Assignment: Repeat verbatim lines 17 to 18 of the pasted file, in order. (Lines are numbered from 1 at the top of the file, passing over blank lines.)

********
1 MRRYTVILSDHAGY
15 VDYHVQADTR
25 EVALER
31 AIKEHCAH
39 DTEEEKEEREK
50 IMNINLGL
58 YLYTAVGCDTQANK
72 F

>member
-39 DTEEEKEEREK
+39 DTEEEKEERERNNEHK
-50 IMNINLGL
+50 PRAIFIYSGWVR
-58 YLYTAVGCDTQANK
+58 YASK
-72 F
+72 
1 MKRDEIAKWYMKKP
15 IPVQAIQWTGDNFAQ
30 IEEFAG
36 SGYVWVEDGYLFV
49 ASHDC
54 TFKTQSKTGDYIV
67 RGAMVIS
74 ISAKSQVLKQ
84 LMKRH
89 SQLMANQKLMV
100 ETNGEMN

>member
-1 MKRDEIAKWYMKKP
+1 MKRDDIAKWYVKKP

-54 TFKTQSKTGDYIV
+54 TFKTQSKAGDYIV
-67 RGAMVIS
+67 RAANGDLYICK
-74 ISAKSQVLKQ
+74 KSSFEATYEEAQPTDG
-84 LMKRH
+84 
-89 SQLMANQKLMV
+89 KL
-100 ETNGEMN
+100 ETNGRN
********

+72 
1 MKRDEIAKWYMKKP